Tech Field Day – #VFD4 – Scale Computing

Tech Field Day – #VFD4 – Scale Computing

Scale Computing was the last and final vendor to do a presentation last week at Tech Field Day – VFD4 (Virtualization Field Day 4) in Austin, TX. I really appreciated their style of presenting. Very laid back and deep knowledge of their product. Below is a snippet from their website that explains what Scale Computing is about….

Scale Computing integrates storage, servers, and virtualization software into an all-in-one appliance based system that is scalable, self-healing and as easy to manage as a single server. Using industry standard components, the HC3™ appliances install in under an hour, and can be expanded and upgraded with no downtime. High availability insulates the user from any disk or server failure and a unified management capability driven by the patented HyperCore Software™, efficiently integrates all functionality. The result is a data center solution that reduces operational complexity, allows a faster response to business issues, and dramatically reduces costs.

Scale Computing has been around as a Hyper-Converged platform since 2009. So they were an early adopter of this sort of platform (before it was cool).

Scale Computing is extremely focused on who their target customer is, which is the SMB market. They are not in business to get into the enterprise and their goal is to put VMware out of business (Their words, not mine 🙂 ). Their design is built to allow SMB shops to deploy VMs and clone existing VMs without much effort. However you may not necessarily get all of the bells and whistles that you would get with a VMware solution but what they do, they do very well. They have built their converged design based around KVM (QEMU) hypervisor and their storage design is built around SCRIBE, which was built by Phil White, Chief Software Architect for Scale Computing. For a great demonstration of what SCRIBE is head over to this presentation from Storage Field Day 4. SCRIBE is very interesting and has a very elaborate snapshot mechanism. I highly recommend checking out the presentation above as well as this one.

The user interface to some may seem a little lacking but that is by design to keep the interface simple. Again, this is not a solution that is built to be in the enterprise (even though it could be). Their solution is cluster based and can grow as your needs increase. The initial setup requires 3-nodes to build the initial cluster and each node provides storage and compute to the cluster and then additional nodes can be added to the cluster at a later time. You can also mix and match the different model types that they sell within a cluster. The ability to live motion VMs between nodes in the cluster works extremely well and being that their solution is based on KVM (QEMU) the issues between different instruction sets (EVC mode in VMware) is not as much of a problem.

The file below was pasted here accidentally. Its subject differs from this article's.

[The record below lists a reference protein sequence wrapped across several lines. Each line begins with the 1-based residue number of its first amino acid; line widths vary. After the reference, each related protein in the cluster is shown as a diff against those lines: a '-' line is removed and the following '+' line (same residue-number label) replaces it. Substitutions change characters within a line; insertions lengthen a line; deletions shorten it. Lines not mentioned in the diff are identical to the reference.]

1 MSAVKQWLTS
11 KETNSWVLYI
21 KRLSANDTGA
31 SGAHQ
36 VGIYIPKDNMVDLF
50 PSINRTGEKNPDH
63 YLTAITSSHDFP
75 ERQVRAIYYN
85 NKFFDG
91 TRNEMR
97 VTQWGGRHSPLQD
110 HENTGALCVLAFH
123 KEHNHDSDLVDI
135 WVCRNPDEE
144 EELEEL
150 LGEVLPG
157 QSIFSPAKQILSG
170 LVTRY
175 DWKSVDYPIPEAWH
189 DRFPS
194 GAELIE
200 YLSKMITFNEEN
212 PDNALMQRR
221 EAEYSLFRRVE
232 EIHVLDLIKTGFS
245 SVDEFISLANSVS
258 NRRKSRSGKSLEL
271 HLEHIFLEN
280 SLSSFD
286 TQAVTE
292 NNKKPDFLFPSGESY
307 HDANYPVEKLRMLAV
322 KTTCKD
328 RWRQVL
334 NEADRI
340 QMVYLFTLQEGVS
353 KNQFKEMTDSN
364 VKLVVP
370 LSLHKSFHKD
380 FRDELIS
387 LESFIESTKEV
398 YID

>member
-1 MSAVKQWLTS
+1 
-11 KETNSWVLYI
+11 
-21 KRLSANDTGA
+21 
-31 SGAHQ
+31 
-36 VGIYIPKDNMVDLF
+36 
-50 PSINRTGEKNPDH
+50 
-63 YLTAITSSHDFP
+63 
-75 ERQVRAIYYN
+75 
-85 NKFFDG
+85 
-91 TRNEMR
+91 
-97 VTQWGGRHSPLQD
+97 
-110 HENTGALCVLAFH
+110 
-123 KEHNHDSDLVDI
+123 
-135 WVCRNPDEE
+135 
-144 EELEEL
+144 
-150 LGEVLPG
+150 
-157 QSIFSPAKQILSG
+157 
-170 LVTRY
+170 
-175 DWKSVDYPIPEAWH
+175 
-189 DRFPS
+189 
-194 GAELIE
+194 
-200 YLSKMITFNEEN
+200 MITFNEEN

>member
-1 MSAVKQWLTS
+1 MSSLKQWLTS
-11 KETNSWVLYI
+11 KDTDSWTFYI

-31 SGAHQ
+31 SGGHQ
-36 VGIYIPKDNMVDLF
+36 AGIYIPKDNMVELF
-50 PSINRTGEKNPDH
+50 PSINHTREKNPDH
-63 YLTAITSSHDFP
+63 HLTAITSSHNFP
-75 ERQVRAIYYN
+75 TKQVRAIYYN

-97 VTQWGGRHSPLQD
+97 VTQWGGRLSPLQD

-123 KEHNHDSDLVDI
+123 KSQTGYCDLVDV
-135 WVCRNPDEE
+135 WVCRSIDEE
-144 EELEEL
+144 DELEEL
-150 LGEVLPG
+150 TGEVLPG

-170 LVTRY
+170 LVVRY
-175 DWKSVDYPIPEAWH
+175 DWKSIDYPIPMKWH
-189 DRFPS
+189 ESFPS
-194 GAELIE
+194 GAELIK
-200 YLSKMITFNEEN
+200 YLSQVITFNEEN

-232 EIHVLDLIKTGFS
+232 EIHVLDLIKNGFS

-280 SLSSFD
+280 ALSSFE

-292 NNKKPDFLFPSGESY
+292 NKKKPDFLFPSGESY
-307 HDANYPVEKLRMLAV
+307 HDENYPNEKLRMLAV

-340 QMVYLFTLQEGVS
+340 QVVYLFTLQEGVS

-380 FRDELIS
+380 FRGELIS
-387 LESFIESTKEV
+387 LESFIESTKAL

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Potential use cases that come to mind with this outside of ROBO would be potentially a retail POS back-office scenario. This could be an easy deployment model for retail chains to use if the need for their POS systems is to remain in the store itself and not be ran from the datacenter. You could have a centralized Scale Computing cluster in your datacenter which could be a replication target for all of your retail stores providing DR/BC for each store. Another use case that was discussed was a VDI type environment running on Scale Computing. This is not a supported solution at this time and they do not currently have a broker for VDI but services could be provided via RDP and RemoteFX for Windows.

All support for Scale Computing platforms is provided through Scale Computing. This is important because their hardware platform is based on Dell servers and SuperMicro. Remote support via the internet is available for all solutions assuming that the customer allows this into their environment. So this allows support to directly connect into the customers environment to troubleshoot and resolve any issues.

Scale Computing’s pricing model is very compelling and they provide a very simple pricing model. So no additional SKU’s for additional features and such. Very nice!

I fully intend on reaching out to Scale Computing and requesting some lab time and get my hands into their product a little more in depth and provide some additional posts in the future.

All meals, travel and entertainment was provided by Gestalt IT. However Gestalt IT nor the Vendor have provided any type of compensation to write-up any portion of this article. The information contained within this article are solely my views and take aways.

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